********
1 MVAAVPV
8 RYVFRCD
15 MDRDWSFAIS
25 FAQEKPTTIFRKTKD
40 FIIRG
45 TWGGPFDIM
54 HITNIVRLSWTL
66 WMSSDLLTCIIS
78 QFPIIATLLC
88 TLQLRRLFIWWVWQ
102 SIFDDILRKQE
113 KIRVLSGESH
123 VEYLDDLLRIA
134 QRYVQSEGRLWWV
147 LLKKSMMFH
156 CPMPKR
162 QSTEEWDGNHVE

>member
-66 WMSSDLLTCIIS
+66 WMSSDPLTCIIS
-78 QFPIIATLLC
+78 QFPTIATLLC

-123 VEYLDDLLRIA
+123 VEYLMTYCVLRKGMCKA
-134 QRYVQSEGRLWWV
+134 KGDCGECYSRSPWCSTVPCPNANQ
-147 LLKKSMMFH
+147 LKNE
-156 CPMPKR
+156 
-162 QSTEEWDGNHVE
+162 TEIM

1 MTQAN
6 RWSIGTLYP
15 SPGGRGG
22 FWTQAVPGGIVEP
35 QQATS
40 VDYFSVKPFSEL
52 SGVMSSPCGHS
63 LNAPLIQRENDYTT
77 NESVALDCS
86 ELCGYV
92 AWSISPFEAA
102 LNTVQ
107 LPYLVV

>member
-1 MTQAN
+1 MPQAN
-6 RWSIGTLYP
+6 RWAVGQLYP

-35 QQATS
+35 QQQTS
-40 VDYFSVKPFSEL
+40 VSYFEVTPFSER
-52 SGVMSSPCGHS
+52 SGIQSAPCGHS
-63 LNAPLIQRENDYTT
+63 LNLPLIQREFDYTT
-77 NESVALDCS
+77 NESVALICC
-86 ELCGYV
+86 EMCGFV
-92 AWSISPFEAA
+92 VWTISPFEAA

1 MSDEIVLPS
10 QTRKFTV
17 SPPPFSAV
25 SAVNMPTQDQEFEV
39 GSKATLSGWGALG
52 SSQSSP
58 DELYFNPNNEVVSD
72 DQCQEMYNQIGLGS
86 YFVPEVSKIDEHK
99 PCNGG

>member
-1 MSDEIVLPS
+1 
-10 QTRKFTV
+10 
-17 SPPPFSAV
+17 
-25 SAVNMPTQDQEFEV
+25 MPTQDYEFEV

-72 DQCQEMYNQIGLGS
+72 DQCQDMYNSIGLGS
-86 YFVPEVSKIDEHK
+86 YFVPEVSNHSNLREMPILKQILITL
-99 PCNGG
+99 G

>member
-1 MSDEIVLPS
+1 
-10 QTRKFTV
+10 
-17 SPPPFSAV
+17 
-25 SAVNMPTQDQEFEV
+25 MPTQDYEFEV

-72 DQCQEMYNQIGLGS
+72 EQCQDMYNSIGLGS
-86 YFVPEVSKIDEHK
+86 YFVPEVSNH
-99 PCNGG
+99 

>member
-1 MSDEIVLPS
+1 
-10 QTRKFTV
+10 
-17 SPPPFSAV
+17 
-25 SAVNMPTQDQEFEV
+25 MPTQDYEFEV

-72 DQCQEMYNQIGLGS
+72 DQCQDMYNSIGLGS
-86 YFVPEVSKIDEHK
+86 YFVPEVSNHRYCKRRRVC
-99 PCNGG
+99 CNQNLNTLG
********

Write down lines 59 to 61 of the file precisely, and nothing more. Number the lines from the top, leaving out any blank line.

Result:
-77 NESVALDCS
+77 NESVALICC
-86 ELCGYV